Last Week, Joe from Retire by 40 published an article, Why I Hate Auto Loans*. On almost every financial topic, I find myself feeling that Joe and I share the same brain. This appears to be the exception that proves the rule. That makes it a topic worth digging deeper.
Before I get into why I love car loans, I’d like to bring up some of the great points Joe made.
Psychology of Making Payments
“We could have taken out a car loan with near 0% interest, but we didn’t want to do that. I’ve had auto loans before and I despise sending in those monthly payments.”
I can understand the pain of making monthly payments. We got solar panels so we can avoid making electricity payments. However, a lot of the pain can be avoided with automatic payments. We pay off our house, our credit cards, kids’ daycare, and all sorts of things every month. I don’t feel that adding a car loan is any different. It’s not as if I hate our mortgage so much that I’m going to skip investing in order to pay it off early. I’m also not going to prepay a year of the kids’ daycare.
Looking at the Math
Joe does some math and concludes that getting an auto loan at a low interest rate (3%) might allow him to invest and make between $11,000 and $20,000 (with the $11,000 number being more accurate).
I agree with the math. From a high level, if someone is going to give you a loan at 3%, you are likely to do well investing in the stock market (except maybe not this market).
Joe turns his attention back to psychology, so we will do the same.
Psychology of Car Payments
The first thing that Joe mentions is that there’s a “temptation to buy more.” I can see how consumers could get wrapped up in that, but I don’t know if most consumers pick their car based on interest rate. I know that hasn’t been one of my top considerations in any of my car buying decisions. I created a budget first and then matched the car to that. Maybe I’m not like everyone else?
I will grant the “temptation to buy more” one valid point. In the northeast a remote starter is a great value. It’s great to get in a nice warm car that’s ready to go on the coldest of days. I was going to get an aftermarket one, which wouldn’t have been very expensive. I probably paid a little more to spread the payments out over 60 months. It was a relatively cheap upgrade that I was getting either way, so the difference was paying the dealer’s price vs. the aftermarket price.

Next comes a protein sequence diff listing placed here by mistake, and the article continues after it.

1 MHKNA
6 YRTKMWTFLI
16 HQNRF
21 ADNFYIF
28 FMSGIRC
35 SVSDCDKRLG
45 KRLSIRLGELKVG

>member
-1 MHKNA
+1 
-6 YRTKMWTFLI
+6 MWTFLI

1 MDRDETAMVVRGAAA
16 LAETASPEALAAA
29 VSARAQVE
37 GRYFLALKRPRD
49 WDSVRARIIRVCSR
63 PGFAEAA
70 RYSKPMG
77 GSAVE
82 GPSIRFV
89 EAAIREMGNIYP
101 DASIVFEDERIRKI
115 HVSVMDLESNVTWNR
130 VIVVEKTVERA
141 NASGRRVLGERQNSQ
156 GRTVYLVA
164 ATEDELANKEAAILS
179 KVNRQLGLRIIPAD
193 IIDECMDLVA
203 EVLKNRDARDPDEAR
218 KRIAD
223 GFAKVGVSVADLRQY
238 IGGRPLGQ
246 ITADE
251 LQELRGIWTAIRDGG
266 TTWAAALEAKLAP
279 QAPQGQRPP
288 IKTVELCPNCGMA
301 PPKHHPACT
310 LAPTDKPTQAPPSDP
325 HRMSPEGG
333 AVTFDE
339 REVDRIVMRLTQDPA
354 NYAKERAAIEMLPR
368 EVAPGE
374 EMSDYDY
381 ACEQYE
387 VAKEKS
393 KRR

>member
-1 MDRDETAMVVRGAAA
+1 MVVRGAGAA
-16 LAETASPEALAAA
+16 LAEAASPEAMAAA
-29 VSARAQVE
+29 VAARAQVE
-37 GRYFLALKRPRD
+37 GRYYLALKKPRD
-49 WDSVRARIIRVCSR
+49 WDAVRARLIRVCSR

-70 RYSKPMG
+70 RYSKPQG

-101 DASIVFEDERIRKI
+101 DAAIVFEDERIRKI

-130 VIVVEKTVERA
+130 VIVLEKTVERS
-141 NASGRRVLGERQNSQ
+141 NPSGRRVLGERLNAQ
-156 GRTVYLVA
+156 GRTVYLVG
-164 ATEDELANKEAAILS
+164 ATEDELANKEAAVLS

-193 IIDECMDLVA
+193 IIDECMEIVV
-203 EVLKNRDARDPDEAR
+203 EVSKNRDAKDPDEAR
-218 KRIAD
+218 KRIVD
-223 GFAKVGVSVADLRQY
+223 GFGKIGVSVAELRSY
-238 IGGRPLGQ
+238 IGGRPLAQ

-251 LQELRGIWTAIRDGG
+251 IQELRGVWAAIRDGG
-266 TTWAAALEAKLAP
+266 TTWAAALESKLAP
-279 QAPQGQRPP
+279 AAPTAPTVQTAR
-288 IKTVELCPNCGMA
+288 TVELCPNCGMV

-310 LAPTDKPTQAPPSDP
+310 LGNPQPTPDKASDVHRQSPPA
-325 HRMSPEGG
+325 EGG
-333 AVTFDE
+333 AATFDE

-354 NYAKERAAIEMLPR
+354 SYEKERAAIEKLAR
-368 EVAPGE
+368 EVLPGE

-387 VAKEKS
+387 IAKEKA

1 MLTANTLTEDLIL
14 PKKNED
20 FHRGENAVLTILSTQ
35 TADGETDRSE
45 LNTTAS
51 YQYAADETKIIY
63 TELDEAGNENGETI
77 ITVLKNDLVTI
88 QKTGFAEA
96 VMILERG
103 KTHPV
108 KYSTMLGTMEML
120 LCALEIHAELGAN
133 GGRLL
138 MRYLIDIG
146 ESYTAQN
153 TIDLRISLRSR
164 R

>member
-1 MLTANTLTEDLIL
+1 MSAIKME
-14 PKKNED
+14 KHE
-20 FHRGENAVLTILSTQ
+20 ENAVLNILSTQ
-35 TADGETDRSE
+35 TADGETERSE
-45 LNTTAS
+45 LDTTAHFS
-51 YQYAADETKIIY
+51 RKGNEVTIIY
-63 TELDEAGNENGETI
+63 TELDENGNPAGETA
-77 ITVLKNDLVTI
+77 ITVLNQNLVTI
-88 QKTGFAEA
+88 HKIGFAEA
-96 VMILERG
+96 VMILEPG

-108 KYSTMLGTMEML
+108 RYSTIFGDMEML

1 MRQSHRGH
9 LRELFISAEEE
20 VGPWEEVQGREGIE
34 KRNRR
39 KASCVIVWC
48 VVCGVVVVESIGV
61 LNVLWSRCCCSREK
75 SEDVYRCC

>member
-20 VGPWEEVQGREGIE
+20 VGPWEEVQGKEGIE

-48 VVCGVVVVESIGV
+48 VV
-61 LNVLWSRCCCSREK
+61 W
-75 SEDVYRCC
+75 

The second thing Joe brings up is “are you going to really invest the money?” He reasons that most people would take the $15,000 and invest it in something fun like a jet ski**. I can definitely see this happening. However, I’d counter and say that most people don’t have the $15,000 sitting around anyway. If they do, it’s probably a large part of their emergency fund.
I have two auto loans, one at 0% and another at 2.5%. I can’t say that I’ve taken the leftover money and invested it in the stock market. However, being able to spread the payments has made it easier for us to manage other expenses such as my wife’s online master’s degree or some of our home maintenance.
Being able to manage those expenses has allowed us to max out Roth IRAs/TSP (government 401k) and things like that. So even though we might not directly take the exact same $15,000 and investing it, the flexibility of spreading out expenses does allow us to invest more.
Finally, I’m also not big fan of big sudden expenses. I’d much rather have them spread out over time. It makes it easier to budget when expenses are smaller.
Next Joe brings up that cars are “a depreciating asset”. I can’t argue that, but I don’t understand the significance. A car is necessity for our ability to earn income, so whatever the value is later on down the line isn’t a big deal to me. While there is a comparison to made towards another large expense such as a home, we have to remember that the home itself depreciates without maintenance and it is the land/location that is appreciating.
Lastly, Joe brings up how paying for the car upfront helped him lower his expenses while he plans for early retirement. While I can appreciate that view, I prefer to plan for a car payment… unless until the Uber gPod is invented. If buying cars do become a thing of the past the same money will be used for however the transportation works.
Final Thoughts and Your Turn
Everyone is entitled to their own opinion and I can certainly respect Joe’s here. Personally, I feel differently. I try to go with whatever reduces my stress, which means spreading the payments over a long time. It’s different things for people, so there’s no right or wrong option here.
Do you love or hate car loans? Let me know in the comments.
* I’m going to totally take credit for this article. His response to my comment a week earlier included the phrase: “I hate car loans.”
** This is really eerie. A jet ski is always the example I use with my wife. Like I wrote in the beginning, sometimes we seem to share a brain.